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Debunking the Top 5 T1D Myths

Kristen Garland | Diabetes Educator | Registered Dietitian

December 4, 2020

Diabetes is a chronic disease that occurs either when the pancreas does not produce enough insulin or when the body cannot effectively use the insulin it produces. Insulin is a hormone that regulates blood sugar. People with Type 1 Diabetes (T1D) do not produce any insulin at all and require daily injections of insulin.

There are at least 463 million adults between (20-79 years) living with diabetes. Ten percent of all people with diabetes have type 1 diabetes. T1D is often misunderstood, misrepresented and, sometimes, misdiagnosed. A quick search of the internet will provide you a lot of information about diabetes, but it's not always accurate. Making assumptions or decisions based on inaccurate or misleading information can actually be harmful for someone with diabetes While most information, anecdotes or advice is shared with the best of intentions, the impact of miseducation about T1D on people who are challenged by its demands every day of their lives creates additional obstacles to accessing necessary tools, resources, technologies, subsidies and support.

Let’s spotlight the top 5 most common myths and misconceptions about Type 1 Diabetes...

MYTH: If you eat a lot of candy, you’ll get diabetes.

FACT: Type 1 Diabetes is NOT caused by eating too much sugar. T1D is an autoimmune disease where antibodies attack our healthy cells, mistaking them for a virus and leaving those with T1D unable to produce insulin. Insulin is a hormone that helps us turn food into fuel for our bodies. People with T1D must inject insulin many times throughout the day or use an insulin pump to stay alive. People with Type 2 diabetes can produce insulin on their own, but they either don’t have enough or their bodies can’t use it properly. While exercising and eating healthy are key behaviours in both Type 1 and Type 2 diabetes care, these things alone cannot prevent, manage or reverse Type 1 diabetes.

MYTH: People with Type 1 Diabetes can’t have cookies or cake.

FACT: People with Type 1 Diabetes can eat anything they want. They DO have to carefully calculate the amount of carbohydrates in all foods and give insulin to help manage blood sugar levels, but – just like everyone else - treats and sweets in moderation are not restricted for people with Type 1 Diabetes.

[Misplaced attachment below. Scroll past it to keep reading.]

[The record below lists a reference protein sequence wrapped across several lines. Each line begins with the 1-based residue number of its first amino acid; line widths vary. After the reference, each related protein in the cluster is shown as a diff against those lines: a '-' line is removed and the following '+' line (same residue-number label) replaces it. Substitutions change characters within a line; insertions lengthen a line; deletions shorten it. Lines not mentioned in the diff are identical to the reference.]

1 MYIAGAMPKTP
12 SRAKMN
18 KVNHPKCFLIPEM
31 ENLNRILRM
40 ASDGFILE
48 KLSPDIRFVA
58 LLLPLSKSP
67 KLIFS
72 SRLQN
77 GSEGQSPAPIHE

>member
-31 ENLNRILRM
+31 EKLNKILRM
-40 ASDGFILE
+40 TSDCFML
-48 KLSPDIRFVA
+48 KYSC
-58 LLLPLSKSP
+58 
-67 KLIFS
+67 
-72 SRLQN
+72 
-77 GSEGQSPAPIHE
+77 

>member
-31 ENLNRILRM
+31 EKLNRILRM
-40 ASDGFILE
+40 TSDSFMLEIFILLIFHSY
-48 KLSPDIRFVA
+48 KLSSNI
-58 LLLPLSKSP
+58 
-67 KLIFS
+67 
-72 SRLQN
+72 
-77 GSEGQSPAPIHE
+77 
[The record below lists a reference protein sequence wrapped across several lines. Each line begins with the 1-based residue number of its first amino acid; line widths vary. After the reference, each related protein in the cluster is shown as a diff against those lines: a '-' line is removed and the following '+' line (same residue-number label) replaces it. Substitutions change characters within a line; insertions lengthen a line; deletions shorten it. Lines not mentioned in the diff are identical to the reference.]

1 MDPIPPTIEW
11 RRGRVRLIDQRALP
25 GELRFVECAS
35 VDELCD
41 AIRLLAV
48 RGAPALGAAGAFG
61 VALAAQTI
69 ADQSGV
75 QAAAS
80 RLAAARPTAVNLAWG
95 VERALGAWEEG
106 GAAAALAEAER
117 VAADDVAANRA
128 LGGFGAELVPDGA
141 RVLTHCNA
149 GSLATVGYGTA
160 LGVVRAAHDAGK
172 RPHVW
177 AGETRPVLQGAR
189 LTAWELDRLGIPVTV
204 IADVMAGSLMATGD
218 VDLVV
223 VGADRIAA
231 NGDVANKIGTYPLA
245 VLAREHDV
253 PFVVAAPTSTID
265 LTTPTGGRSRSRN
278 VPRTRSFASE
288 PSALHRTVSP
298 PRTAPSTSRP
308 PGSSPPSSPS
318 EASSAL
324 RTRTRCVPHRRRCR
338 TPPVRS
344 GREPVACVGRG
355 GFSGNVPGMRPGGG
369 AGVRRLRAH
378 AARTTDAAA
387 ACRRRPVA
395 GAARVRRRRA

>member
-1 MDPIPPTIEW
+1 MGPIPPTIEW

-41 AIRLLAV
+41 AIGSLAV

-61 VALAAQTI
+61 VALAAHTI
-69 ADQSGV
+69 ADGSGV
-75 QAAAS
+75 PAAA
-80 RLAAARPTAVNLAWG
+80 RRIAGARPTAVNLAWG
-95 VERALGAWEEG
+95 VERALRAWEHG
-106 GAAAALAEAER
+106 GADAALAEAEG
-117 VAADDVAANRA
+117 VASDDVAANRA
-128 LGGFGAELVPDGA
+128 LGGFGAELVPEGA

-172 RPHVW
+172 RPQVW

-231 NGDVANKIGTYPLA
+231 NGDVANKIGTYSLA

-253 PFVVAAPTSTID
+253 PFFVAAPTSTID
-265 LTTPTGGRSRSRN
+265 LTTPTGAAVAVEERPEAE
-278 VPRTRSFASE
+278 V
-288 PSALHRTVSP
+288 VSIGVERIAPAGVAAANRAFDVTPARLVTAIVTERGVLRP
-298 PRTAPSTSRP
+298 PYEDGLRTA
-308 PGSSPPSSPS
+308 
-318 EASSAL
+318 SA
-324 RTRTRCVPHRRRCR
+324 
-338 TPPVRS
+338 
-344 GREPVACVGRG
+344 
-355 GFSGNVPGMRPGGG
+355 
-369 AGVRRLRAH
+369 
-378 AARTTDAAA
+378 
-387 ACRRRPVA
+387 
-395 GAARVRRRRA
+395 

MYTH: If you eat well and exercise every day, you can ‘reverse’ diabetes.

FACT: You cannot cause, catch or cure Type 1 Diabetes. It is an auto-immune disease, which means your body is attacking beta cells (insulin) thinking they are foreign. T1D strikes without warning and can be diagnosed at any age but will most likely occur in childhood. You cannot and will not ‘grow out of it’. It doesn’t matter if you are thin, fit or overweight. There are no known causes to developing T1D and there is no cure. However, people with T1D can and do successfully manage the disease by taking insulin, eating a healthy balanced diet and staying active.

MYTH: You can’t drive a car, fly a plane or play competitive sports if you have Type 1 Diabetes.

FACT: People with Type 1 Diabetes can do anything, including driving, playing sports, running marathons and flying or jumping from planes. Having T1D simply requires some pre-planning, extra monitoring, as well as having a snack before, during and/or after physical activities.

MYTH: ‘You’ve got the BAD kind of diabetes.’

FACT: There is no ‘good’ or ‘bad’ kind of diabetes. Both Type 1 and Type 2 diabetes are serious and can lead to complex health complications that will affect one’s quality of life and can reduce life expectancy if not well managed.

In the United States, alone, there are 64,000 people being diagnosed with diabetes every day. You can help support the more than 1.1 million children, adolescents and adults around the world who are living with diabetes by taking a minute to search, read and learn more about this chronic disease. For more information, please visit T1D Academy. Knowledge is power!

Contact us for more information or support in helping educate, advocate or provide healthcare related to Type 1 Diabetes.

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